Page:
Use this glossary to learn about terms specific to the XPLA Chain.
The top 40 validators that participate in consensus, receive rewards, and secure the blockchain.
An unchangeable ledger of transactions copied among a network of independent computer systems.
Groups of information stored on a blockchain. Each block contains transactions that are grouped, verified, and signed by validators.
A validator in the active set participating in consensus. Bonded validators earn rewards.
When a user delegates or bonds XPLA to a validator to receive staking rewards. Validators never have ownership of a delegator’s XPLA, even when bonded. Delegating, bonding, and staking generally refer to the same process.
The percentage of staking rewards a validator keeps before distributing the rest of the rewards to delegators. Commission is a validator’s income. Validators set their own commission rates.
A special fund designated for funding community projects. Any community member can create a governance proposal to spend the tokens in the community pool. If the proposal passes, the funds are spent as specified in the proposal.
A system used by validators to agree that each block of transactions in a blockchain is correct. The XPLA Chain uses the Tendermint consensus. Validators earn rewards for participating in consensus. Visit the Tendermint official documentation site for more information.
The open-source framework the XPLA Chain is built on. For more information, check out the Cosmos SDK Documentation.
An application built on a decentralized platform.
Distributed denial of service attack. When an attacker floods a network with traffic or requests in order to disrupt service.
Decentralized finance. A movement away from traditional finance and toward systems that do not require financial intermediaries.
When users or delegators add their XPLA to a validator’s stake in exchange for rewards. Delegated XPLA is bonded to a validator. Validators never have ownership of a delegator’s XPLA. Delegating, bonding, and staking generally refer to the same process.
A user who delegates, bonds, or stakes XPLA to a validator to earn rewards. Delegating, bonding, and staking generally refer to the same process.
- Gas: Compute fees added on to all transactions to avoid spamming. Validators set minimum gas prices and reject transactions that have implied gas prices below this threshold.
For more information on fees, visit Fees.
A computer connected to the XPLA mainnet that is able to validate transactions and interact with the XPLA Chain. All active validators run full nodes.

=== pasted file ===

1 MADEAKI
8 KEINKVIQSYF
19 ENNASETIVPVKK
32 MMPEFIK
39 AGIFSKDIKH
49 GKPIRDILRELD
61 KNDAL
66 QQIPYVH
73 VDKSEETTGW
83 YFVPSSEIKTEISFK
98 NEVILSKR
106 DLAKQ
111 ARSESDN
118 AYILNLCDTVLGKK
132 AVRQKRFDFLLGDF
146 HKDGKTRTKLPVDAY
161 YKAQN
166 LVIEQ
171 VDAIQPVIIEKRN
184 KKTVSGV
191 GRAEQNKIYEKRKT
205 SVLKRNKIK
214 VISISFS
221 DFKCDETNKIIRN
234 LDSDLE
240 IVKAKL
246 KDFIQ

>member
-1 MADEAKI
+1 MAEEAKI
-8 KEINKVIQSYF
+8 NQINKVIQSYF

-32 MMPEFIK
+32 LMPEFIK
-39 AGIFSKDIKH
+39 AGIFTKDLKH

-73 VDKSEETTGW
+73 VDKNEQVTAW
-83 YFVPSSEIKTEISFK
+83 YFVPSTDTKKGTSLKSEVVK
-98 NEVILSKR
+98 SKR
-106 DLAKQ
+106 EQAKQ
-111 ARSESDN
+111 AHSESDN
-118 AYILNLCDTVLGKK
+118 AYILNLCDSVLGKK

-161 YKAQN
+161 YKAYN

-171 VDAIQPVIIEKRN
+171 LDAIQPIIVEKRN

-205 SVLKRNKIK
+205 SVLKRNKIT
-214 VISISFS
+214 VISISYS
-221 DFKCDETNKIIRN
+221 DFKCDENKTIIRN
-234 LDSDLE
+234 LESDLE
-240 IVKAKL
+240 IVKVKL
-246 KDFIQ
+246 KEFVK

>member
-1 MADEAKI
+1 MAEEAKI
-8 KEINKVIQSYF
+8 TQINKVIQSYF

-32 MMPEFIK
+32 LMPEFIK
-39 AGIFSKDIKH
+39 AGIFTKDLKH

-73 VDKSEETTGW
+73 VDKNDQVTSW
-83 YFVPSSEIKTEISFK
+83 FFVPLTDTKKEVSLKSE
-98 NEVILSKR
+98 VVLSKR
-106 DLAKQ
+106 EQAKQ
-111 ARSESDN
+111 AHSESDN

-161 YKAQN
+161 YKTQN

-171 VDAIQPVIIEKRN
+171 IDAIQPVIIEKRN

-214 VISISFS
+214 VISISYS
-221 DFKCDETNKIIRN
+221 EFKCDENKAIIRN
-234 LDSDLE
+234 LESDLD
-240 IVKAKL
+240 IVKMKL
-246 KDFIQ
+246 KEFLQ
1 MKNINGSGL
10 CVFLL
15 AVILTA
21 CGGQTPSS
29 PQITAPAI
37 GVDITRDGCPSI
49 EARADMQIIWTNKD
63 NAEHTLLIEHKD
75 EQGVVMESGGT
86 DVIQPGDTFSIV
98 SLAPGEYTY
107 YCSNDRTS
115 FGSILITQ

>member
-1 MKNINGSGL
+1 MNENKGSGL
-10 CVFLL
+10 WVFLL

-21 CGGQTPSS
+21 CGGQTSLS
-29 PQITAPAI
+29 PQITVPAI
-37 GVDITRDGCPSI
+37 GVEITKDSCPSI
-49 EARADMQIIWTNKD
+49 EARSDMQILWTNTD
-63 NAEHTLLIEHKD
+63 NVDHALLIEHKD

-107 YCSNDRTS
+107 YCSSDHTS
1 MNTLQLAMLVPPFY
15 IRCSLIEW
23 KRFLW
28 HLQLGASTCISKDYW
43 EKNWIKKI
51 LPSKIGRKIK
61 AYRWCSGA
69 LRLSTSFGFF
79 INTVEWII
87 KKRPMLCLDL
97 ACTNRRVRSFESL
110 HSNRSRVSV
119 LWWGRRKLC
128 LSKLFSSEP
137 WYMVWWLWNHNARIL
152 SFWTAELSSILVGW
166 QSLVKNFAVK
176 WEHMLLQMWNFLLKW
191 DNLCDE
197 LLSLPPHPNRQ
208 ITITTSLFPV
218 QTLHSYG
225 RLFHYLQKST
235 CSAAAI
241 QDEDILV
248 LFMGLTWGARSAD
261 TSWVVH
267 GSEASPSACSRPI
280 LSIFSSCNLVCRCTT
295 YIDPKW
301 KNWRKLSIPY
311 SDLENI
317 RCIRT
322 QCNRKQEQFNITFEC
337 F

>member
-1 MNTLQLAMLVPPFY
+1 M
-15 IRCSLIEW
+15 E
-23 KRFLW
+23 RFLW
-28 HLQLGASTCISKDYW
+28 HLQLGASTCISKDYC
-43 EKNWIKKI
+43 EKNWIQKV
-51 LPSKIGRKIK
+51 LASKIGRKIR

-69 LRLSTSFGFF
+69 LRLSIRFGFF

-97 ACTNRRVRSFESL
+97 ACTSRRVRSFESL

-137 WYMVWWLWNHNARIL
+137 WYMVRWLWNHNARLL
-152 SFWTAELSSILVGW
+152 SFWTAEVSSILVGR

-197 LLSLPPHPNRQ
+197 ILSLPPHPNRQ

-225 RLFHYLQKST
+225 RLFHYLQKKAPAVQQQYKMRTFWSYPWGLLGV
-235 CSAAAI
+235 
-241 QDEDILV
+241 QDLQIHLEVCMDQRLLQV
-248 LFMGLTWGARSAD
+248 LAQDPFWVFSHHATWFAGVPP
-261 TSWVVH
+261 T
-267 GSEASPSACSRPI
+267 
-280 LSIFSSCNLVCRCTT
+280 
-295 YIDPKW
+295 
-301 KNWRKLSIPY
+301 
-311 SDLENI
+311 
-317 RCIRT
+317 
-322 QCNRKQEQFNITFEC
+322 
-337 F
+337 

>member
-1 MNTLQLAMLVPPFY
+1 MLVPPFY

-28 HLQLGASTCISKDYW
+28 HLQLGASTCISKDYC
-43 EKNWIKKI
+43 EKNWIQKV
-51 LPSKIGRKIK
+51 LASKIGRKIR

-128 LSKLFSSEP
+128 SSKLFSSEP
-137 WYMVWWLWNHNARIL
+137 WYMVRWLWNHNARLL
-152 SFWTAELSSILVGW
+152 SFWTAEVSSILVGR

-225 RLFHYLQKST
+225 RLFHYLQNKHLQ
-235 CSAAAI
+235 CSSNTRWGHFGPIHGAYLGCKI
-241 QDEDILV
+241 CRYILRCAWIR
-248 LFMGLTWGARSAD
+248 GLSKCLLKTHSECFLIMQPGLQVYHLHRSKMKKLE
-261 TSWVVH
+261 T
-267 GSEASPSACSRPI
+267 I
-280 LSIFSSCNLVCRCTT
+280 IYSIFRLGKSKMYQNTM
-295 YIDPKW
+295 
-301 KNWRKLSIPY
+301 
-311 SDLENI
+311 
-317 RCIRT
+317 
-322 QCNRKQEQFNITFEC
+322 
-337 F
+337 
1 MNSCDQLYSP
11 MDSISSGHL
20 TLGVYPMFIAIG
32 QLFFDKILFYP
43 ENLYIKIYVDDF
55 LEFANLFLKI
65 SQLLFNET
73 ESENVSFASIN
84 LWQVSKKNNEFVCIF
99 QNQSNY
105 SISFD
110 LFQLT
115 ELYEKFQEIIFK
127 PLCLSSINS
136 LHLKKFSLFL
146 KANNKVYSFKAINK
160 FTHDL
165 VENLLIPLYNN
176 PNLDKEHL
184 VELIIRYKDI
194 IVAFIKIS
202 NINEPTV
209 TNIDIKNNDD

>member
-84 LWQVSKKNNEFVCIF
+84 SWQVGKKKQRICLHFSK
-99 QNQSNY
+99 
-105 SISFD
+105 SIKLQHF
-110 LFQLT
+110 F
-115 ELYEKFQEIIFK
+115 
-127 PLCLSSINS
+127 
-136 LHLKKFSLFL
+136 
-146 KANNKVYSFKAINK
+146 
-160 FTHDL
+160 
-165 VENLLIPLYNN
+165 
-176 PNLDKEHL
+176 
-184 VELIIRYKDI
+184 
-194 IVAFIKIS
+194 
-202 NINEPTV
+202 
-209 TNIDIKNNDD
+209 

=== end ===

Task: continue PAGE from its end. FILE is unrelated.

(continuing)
The native staking token of the XPLA Chain. XPLA is also used as a governance token. Delegators can stake XPLA to receive rewards.
Governance is the democratic process that allows users and validators to make changes to the XPLA Chain. Community members submit, vote, and implement proposals. One staked XPLA is equal to one vote.
A written submission for a change or addition to the XPLA Chain. Topics of proposals can vary from community pool spending, software changes, or parameter changes.
Inter-Blockchain Communication. The technology that enables different blockchains to interact with each other. IBC allows for assets to be traded and transacted across different blockchains.
Validators that are not in the active set. These validators do not participate in consensus and do not earn rewards.
Validators who misbehave are jailed or excluded from the active set for a period amount of time.
When a vote fails to be included in consensus.
A section of the XPLA Chain core that represents a particular function of the XPLA Chain. Visit the XPLA Chain core module specifications for more information.
The latest version of the mainnet
Groups of tokens. Supply pools represent the total supply of tokens in a market.
Proof of Stake
Proof of Stake. A style of blockchain where validators are chosen to propose blocks according to the number of coins they hold.
The minimum amount of votes needed to make an election viable. 33.4% of all staked XPLA must vote to meet quorum. If quorum is not met before the voting period ends, the proposal fails, and the proposer’s deposit is burned.
When a delegator wants to transfer their bonded XPLA to a different validator. Redelegating XPLA is instant and does not require a 21-day unbonding period.